i resented her mothering style and have over-corrected with my own children.

i am a…

…give her one more extra kiss before she goes upstairs to bed mother,

…cuddle with her on the rocker that she outgrew many years ago mother,

…keep him on my lap so i can smell the top of his head a little longer mother,

…make breakfast, lunch, dinner and beds every day mother,

…wash and fold all of their laundry mother,

…help them or enlist the help of someone with their homework mother,

…mediate sibling squabbles mother,

…facilitate friend play time and activities mother.

and, despite my best, while flawed, mothering efforts, my own children will most likely resent me and think i am ruining them too.

for all the time i was putting down, dismissing and complaining about my mom’s mothering style, i should have been grateful that she helped me evolve into the resilient, strong and self-sufficient person i am today.

maybe being conventional is overrated. i never, ever doubted that she loved me. and, i miss her.

my mom did the best she could do.

i am too.


 

The Weekly RAK-Up

#125. Gave flowers to our neighbor and her caretaker for Mother’s Day.

#124. Let someone ahead of me in traffic.

#123. Donated a couple of gently used toys to Good Will.

#122. Assisted with a school project.

#121. Helped a girl who was left alone in movie theater (brother was working/taking tickets and babysitting at the same time).

#120. Sent a birthday card to a boy whose family requested them.

Happy Feet and the Weekly RAK-Up

Over the last several months, I started to notice that my feet resembled this…

rhino feet
Southern White Rhinoceros (google images)

I hadn’t had a pedicure or a manicure in over two years.

I also stopped practicing yoga around the same time.

I made appointments for and treated myself to all three of these things yesterday.

It’s weird, but there were these moments during the yoga, the pedicure and the manicure, that I had a big ole’ lump in my throat.

I couldn’t figure out why…and then I realized that I stopped doing some of these nice things for myself just around the same time my mom died.

Why? I have no idea.

While focusing on my drying nails contemplating that very thought, the door opened to the salon. I looked up to see a woman with a familiar-looking face. I knew I had seen her before, but I couldn’t place her.

Then it hit me.

On January 14th, my mom’s birthday, I went into that same nail salon and bought a gift card for one of their patrons as a random act of kindness. After “scoping out the joint” I pointed to a woman with blond curly hair who was sitting all by herself. I asked if the manager would give the card to her after I left the salon. The manager’s response, “Good choice. She is a nice, happy lady.”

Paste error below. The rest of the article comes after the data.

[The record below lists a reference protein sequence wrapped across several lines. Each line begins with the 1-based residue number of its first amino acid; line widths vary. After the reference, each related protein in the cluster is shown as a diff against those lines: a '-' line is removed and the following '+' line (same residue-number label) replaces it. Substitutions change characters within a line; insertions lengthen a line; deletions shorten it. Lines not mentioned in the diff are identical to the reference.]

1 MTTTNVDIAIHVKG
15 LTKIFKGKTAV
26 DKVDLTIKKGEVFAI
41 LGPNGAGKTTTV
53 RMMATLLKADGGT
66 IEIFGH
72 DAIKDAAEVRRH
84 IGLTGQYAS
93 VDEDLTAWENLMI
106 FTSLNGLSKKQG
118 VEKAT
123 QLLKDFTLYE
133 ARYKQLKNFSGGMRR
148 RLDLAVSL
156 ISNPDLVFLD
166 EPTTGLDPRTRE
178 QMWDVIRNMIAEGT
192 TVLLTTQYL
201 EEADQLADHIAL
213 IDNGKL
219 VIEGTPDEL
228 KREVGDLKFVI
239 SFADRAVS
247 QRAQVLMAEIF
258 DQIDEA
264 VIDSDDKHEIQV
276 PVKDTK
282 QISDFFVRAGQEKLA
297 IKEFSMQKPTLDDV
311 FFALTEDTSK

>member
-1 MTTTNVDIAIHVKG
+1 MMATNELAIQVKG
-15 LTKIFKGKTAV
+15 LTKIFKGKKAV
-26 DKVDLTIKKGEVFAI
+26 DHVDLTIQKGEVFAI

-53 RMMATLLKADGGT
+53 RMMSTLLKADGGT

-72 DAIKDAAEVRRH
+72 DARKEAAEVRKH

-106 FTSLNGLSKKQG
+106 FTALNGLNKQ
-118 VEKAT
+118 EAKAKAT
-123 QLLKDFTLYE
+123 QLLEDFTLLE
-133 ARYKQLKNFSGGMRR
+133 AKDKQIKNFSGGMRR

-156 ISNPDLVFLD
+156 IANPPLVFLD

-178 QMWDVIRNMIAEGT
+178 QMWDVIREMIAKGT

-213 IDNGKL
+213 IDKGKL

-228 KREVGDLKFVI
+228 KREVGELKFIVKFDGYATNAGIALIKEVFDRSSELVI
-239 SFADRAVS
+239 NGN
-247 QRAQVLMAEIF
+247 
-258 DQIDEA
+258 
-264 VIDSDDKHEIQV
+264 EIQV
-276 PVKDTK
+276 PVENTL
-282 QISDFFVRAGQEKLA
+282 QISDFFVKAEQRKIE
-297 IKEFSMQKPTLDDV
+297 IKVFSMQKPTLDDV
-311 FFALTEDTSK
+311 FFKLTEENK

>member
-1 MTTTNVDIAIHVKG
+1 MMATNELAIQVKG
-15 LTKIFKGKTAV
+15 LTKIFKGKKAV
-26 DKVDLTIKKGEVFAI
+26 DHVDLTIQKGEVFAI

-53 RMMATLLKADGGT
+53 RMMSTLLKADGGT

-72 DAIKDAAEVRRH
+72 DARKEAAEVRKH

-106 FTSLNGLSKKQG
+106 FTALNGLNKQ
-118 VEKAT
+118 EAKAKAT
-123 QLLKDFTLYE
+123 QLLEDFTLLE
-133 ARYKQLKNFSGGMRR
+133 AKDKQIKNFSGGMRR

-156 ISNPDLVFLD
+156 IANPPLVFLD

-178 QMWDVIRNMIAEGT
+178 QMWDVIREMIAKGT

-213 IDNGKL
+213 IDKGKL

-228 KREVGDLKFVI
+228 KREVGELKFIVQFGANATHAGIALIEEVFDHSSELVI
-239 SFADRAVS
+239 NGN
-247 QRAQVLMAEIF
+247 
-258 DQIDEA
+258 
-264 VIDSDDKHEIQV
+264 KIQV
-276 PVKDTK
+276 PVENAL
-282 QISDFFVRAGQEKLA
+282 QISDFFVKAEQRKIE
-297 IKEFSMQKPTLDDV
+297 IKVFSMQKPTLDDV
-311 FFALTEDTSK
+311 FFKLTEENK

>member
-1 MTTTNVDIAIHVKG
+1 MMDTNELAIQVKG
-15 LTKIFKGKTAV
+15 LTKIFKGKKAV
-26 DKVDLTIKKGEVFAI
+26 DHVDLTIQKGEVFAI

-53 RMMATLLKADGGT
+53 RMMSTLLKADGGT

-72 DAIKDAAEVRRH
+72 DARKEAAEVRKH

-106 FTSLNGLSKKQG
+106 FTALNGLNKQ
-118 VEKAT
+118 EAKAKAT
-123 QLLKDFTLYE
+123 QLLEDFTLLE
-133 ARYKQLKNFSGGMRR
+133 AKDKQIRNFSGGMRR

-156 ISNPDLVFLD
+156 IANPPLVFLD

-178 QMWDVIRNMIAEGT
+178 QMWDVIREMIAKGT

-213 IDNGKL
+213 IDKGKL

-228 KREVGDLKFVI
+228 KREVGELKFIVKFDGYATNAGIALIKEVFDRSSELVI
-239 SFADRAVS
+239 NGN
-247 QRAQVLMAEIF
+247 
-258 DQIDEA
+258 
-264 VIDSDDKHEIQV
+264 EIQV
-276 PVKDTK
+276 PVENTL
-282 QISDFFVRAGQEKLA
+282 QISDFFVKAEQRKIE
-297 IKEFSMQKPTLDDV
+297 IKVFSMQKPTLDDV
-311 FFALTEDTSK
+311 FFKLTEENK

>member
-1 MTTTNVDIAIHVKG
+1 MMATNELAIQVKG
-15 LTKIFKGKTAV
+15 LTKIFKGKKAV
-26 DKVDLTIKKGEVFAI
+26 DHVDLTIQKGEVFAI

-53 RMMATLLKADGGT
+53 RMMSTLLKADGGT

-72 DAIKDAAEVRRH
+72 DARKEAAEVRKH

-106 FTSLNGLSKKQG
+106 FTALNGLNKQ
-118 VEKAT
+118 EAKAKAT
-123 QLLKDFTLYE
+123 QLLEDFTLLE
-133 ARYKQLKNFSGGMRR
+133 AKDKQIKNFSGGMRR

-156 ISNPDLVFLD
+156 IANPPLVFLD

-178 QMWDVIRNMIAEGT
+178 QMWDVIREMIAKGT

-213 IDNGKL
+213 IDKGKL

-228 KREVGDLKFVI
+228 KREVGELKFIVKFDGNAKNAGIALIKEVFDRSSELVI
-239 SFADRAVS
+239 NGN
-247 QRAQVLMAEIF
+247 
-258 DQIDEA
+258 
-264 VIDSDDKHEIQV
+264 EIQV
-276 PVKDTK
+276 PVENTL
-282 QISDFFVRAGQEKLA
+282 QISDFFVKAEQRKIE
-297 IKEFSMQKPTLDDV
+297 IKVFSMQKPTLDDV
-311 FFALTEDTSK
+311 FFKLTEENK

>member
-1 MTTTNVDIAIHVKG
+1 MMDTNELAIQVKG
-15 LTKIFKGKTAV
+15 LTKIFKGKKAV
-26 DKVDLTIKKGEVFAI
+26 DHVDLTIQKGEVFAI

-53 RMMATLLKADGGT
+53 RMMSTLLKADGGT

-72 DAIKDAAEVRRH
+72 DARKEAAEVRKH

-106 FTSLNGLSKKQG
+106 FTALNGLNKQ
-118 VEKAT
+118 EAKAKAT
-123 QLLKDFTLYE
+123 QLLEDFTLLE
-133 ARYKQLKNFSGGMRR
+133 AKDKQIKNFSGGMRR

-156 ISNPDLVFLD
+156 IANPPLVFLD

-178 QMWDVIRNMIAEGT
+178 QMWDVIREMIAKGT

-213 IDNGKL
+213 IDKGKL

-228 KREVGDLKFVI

It was that lady.

If I had left just two minutes before or looked down at my phone or skipped the manicure, which was my original plan, I would have missed her.

But, I didn’t miss her.

And, maybe this all sounds “out there” but I think there’s a reason our paths crossed again.

What’s the reason? I’m not sure, but I did learn something about this woman several weeks after my mom’s birthday. This “nice, happy lady” decided to do something kind for another person after she received the gift card. She left another gift card for someone else. The recipient of that gift card paid it forward as an auction item for an important cause, which she posted about on our NoochieRAKs page.

So, maybe the reason that she (unknowingly) crossed my path is to remind me of the ripple effect of kindness to others and ourselves.

And maybe that the big ole’ lump in my throat is what happiness feels like sometimes.❤️


weekly rak up

#119. Wrote TWNMLL: The World Needs More Love Letters (x3)

#118. Treated myself to yoga and mani/pedi (RAK of the Week).

#117. Gave a little extra tip at the nail salon.

#116. Complimented a stranger’s outfit in the parking lot. She was taken aback smiled and said “thank you, this old thing?”

exposing my kids to purple

purpleOther than a wide variety of purple crayons, markers, paints and colored pencils, the only purple that our young children have been exposed to over the years fall under the categories of children’s literature and college athletics.

For literature, I read and re-read sweet and adorable stories that illustrate the power of the color purple and one’s imagination in the books, “Harold and the Purple Crayon” and “Purplelicious”, which are timeless and still stacked on our bookshelves throughout the house.

For college athletics, they were exposed to Northwestern football early on when we lived just steps away from the stadium. During the fall, our neighborhood was transformed into a sea of purple, as fans walked to the game and tailgated just outside our windows. At the pre-game festivities, they would high-five Willie the Wildcat, who was also decked out in purple, shout “Go Cats!” and wear Northwestern’s purple logo tattoos on their cheeks.

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photo credit: sportslogo.net

They certainly didn’t associate the color purple with music.

That is, until last Thursday, when they were fixated on all of the news reports about Prince. They were very curious about all of the monuments, stadiums and bridges being lit up in purple and each wondered aloud, “Who is Prince?” and “What’s Purple Rain?”

I looked at them in disbelief…What do you mean, “Who is Prince?”

prince
google images